GB Okay, let me tell you something: I've been a model for ten years and I don't have a publicist. I am the only person I know that does not have one. Do you know why? Because I don't want them to talk about me. For my job I need an agent. Where am I going? What time is my flight? Who am I working with? That's what I need to know. I have nothing to say to people who gossip about me. The more I talk, the more I feed into this craziness that I don't want to be as­sociated with.

DB Wait, so you're not the fourth sexiest woman in the world?

GB Can you please tell me who makes up those numbers? 'Cause I want to meet him.

DB And you're not the number one richest model?

GB He doesn't know my accountant. The guy who makes up that number needs to meet my ac­countant and they need to talk and find out who took all the money in my account.

DB Is fashion a part of your daily life?

GB I work in fashion but I'm not really a fashion person. I don't follow trends. I couldn't tell you which designer made that shoe or that bag. I like jeans. I like comfortable clothes. I'm all for feeling good in what you wear. I don't do shows anymore, so I don't even know who is doing what now. I do my job, which is to make the clothes look like they're sup­posed to, and to interpret what the photographer, designer, and stylist want in a picture.

DB You play a part

GB Yes, look at these pictures. This is Gisele-as-a-super-sexy-punk-rocker-in-ripped-everything. Do you think I would ever wear that? I'm a tomboy and I'm a goofball. Never in my life would I wear anything close to those clothes. After the shoot I take the clothes off, go home, and do whatever I want. For me it's just a job.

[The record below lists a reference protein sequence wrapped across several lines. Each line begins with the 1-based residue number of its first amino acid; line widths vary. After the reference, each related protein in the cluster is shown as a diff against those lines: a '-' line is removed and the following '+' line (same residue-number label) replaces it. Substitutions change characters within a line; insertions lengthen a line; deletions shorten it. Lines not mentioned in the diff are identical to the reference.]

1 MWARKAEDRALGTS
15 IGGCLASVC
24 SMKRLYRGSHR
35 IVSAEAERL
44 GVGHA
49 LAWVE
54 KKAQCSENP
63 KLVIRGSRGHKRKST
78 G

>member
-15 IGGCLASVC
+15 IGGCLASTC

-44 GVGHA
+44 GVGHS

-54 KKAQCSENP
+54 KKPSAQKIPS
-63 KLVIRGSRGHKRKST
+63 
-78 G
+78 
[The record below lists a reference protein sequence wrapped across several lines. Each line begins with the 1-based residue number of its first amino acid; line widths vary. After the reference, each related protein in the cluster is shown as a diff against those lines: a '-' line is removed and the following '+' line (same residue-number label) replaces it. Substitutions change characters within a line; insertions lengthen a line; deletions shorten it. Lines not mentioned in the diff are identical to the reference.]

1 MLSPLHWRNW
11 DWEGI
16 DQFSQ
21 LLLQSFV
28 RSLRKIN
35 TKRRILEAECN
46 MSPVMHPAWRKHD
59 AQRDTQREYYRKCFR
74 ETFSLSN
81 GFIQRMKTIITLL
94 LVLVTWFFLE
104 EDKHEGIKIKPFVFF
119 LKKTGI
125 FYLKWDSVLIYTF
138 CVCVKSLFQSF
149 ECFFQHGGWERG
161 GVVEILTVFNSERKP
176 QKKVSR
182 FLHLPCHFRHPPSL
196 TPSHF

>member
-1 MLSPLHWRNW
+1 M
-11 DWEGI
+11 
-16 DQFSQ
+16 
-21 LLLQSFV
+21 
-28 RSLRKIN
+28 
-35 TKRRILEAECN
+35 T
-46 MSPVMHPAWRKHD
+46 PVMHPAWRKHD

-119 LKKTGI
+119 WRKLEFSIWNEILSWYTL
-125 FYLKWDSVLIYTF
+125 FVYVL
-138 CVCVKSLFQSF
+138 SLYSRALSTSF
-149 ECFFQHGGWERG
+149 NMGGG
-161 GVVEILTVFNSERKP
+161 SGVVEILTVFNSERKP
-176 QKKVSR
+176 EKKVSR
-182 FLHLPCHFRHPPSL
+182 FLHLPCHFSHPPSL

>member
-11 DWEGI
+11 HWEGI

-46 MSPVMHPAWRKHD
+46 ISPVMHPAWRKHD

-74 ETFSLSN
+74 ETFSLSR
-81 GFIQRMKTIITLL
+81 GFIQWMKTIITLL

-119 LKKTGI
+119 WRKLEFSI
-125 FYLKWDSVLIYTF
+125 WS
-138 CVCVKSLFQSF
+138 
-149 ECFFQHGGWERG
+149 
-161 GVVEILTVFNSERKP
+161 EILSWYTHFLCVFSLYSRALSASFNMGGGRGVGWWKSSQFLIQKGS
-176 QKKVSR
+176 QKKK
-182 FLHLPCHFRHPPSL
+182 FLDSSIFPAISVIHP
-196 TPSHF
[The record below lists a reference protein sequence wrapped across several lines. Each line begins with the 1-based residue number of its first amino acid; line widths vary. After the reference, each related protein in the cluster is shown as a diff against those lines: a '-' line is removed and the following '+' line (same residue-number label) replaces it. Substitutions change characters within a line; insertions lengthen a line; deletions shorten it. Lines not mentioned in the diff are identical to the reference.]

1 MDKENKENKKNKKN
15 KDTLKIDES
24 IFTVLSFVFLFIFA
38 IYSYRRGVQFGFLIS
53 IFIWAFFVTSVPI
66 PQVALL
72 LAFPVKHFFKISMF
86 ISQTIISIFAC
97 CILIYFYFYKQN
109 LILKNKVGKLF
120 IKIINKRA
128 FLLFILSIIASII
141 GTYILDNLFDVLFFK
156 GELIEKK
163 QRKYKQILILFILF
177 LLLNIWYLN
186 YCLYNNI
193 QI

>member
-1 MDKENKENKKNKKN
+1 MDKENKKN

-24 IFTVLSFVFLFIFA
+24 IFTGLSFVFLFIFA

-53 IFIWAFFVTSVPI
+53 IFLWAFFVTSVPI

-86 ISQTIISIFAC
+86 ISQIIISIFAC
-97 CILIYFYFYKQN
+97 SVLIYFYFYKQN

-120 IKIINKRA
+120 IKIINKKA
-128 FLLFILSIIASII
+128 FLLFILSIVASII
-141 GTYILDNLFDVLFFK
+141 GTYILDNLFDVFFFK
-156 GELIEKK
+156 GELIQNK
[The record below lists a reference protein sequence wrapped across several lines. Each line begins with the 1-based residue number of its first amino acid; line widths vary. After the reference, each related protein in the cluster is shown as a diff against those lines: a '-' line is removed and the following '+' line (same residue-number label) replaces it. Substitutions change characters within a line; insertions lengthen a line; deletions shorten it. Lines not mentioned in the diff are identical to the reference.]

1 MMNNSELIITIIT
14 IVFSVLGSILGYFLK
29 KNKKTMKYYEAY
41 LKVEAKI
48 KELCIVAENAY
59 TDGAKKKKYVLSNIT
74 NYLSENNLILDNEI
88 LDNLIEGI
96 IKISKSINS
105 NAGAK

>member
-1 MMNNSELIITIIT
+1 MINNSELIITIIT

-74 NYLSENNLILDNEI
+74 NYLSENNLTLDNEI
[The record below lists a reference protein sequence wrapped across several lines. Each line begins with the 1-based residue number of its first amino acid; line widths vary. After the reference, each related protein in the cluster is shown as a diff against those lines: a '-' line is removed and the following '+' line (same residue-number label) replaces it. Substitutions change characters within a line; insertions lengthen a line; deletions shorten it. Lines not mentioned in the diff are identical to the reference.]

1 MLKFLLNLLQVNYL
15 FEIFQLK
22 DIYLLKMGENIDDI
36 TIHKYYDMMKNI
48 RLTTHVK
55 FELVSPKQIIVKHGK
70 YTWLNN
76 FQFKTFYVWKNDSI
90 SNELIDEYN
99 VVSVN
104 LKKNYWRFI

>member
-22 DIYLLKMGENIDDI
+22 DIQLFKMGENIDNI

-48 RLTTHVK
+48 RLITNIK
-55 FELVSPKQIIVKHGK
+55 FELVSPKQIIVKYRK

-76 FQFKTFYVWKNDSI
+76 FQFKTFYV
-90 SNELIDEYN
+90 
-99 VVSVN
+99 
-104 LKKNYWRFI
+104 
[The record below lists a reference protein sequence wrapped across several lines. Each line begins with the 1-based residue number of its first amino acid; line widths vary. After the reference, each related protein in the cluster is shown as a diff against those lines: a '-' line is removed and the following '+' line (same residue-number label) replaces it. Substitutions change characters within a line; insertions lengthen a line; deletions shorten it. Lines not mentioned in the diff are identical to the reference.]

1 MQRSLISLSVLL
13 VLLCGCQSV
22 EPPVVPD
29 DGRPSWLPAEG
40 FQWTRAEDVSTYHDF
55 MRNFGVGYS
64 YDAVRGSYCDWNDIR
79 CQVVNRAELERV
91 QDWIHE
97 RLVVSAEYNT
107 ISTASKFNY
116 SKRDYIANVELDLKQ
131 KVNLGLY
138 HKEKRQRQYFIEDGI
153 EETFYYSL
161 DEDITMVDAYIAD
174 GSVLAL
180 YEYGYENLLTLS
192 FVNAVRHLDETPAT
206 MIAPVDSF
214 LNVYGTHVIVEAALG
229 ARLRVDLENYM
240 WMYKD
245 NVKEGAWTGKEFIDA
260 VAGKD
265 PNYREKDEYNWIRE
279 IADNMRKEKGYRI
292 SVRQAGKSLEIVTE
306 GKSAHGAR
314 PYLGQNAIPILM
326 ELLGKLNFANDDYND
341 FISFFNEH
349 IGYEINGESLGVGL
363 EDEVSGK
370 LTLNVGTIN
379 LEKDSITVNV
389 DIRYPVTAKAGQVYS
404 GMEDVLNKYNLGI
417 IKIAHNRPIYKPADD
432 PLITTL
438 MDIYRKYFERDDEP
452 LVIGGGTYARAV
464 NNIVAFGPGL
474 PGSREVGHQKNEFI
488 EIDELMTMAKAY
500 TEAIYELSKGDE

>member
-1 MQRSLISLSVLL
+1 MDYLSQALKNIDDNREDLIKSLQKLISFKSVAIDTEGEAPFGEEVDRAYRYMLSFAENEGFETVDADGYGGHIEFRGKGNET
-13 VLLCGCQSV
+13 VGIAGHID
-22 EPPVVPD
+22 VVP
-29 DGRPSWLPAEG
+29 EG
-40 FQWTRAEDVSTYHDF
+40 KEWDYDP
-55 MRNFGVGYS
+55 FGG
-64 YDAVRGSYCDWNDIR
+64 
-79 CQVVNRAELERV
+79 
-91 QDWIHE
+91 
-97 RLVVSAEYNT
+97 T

DB That's true. We don't hear diva stories about you hit­ting people or getting into fights with airport security.

GB Look, I just think that everybody deals with their demons in different ways, and everybody finds a different way to express their frustrations. I'm a fortunate person. This job has given me a lot of opportunities-I speak five languages, know half the world, meet very interesting people, and I'm 27 years old and financially independent. So I'm not going to spit on the plate that feeds me. When I go to a job people are relying on me.

Everyone-from the hair person to the caterer to the stylist­is there to do a job, and if I screw it up I'm screwing up twenty people's day. That's not fair. Who am I to do that? I just do what is expected of me and become the persona they want. When I'm there I'm not Gisele-'cause believe me I have opinions about everything-I'm a canvas. I've ac­cepted that.

DB Have you had an embarrassing moment on the job?

GB Not really. I've tripped on the runway a few times.

DB What about when PETA stormed the runway at that Victoria's Secret show?

GB Oh, that was embarrassing. But I didn't see that as a personal attack. I'm a good person, I love animals, and I'm comfortable with who I am. [PETA] just wanted attention, and they wanted the person that could draw the most. They put their agenda on me, but it wasn't about me. And I didn't take it.

DB You shouldn't have to.

GB People will always have an opinion. Some people look at me and say, "I can't believe this girl is even work­ing. She should be a cleaning lady:' And then another will say I'm beautiful. If I'm too concerned that one thinks I'm not worth a penny or the other thinks I am, where does that leave me? At the end of the day, it's about what those peo­ple think about themselves. That catwalk wasn't about me. I was just doing my job. I was okay with it. They just wanted to get attention.